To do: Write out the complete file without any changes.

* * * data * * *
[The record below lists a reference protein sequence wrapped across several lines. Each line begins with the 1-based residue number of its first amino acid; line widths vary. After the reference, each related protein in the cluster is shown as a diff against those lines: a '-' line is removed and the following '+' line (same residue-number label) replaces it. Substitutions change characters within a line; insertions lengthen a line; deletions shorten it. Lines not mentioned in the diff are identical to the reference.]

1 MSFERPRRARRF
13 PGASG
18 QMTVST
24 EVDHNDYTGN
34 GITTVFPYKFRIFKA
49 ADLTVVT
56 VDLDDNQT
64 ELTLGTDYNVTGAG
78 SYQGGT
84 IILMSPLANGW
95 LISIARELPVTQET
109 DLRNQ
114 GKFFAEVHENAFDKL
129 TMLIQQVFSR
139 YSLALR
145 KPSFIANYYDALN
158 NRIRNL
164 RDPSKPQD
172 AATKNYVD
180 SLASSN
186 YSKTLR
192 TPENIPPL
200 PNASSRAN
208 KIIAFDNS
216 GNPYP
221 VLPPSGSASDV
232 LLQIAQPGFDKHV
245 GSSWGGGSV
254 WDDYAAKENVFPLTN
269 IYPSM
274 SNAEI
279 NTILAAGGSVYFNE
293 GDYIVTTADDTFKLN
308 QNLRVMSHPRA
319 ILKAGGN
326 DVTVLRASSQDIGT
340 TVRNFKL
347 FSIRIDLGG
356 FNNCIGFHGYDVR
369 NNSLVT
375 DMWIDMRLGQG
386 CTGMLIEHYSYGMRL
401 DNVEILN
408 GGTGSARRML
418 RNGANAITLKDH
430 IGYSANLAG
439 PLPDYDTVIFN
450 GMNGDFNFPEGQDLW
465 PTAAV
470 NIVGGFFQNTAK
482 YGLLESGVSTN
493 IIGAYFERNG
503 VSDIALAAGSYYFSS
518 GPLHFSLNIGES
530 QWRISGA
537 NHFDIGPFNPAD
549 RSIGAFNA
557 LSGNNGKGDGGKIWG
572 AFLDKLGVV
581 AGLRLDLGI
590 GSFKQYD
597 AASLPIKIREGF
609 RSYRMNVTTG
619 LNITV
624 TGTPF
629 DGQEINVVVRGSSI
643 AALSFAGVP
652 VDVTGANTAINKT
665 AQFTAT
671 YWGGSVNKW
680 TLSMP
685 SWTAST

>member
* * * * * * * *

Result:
[The record below lists a reference protein sequence wrapped across several lines. Each line begins with the 1-based residue number of its first amino acid; line widths vary. After the reference, each related protein in the cluster is shown as a diff against those lines: a '-' line is removed and the following '+' line (same residue-number label) replaces it. Substitutions change characters within a line; insertions lengthen a line; deletions shorten it. Lines not mentioned in the diff are identical to the reference.]

1 MSFERPRRARRF
13 PGASG
18 QMTVST
24 EVDHNDYTGN
34 GITTVFPYKFRIFKA
49 ADLTVVT
56 VDLDDNQT
64 ELTLGTDYNVTGAG
78 SYQGGT
84 IILMSPLANGW
95 LISIARELPVTQET
109 DLRNQ
114 GKFFAEVHENAFDKL
129 TMLIQQVFSR
139 YSLALR
145 KPSFIANYYDALN
158 NRIRNL
164 RDPSKPQD
172 AATKNYVD
180 SLASSN
186 YSKTLR
192 TPENIPPL
200 PNASSRAN
208 KIIAFDNS
216 GNPYP
221 VLPPSGSASDV
232 LLQIAQPGFDKHV
245 GSSWGGGSV
254 WDDYAAKENVFPLTN
269 IYPSM
274 SNAEI
279 NTILAAGGSVYFNE
293 GDYIVTTADDTFKLN
308 QNLRVMSHPRA
319 ILKAGGN
326 DVTVLRASSQDIGT
340 TVRNFKL
347 FSIRIDLGG
356 FNNCIGFHGYDVR
369 NNSLVT
375 DMWIDMRLGQG
386 CTGMLIEHYSYGMRL
401 DNVEILN
408 GGTGSARRML
418 RNGANAITLKDH
430 IGYSANLAG
439 PLPDYDTVIFN
450 GMNGDFNFPEGQDLW
465 PTAAV
470 NIVGGFFQNTAK
482 YGLLESGVSTN
493 IIGAYFERNG
503 VSDIALAAGSYYFSS
518 GPLHFSLNIGES
530 QWRISGA
537 NHFDIGPFNPAD
549 RSIGAFNA
557 LSGNNGKGDGGKIWG
572 AFLDKLGVV
581 AGLRLDLGI
590 GSFKQYD
597 AASLPIKIREGF
609 RSYRMNVTTG
619 LNITV
624 TGTPF
629 DGQEINVVVRGSSI
643 AALSFAGVP
652 VDVTGANTAINKT
665 AQFTAT
671 YWGGSVNKW
680 TLSMP
685 SWTAST

>member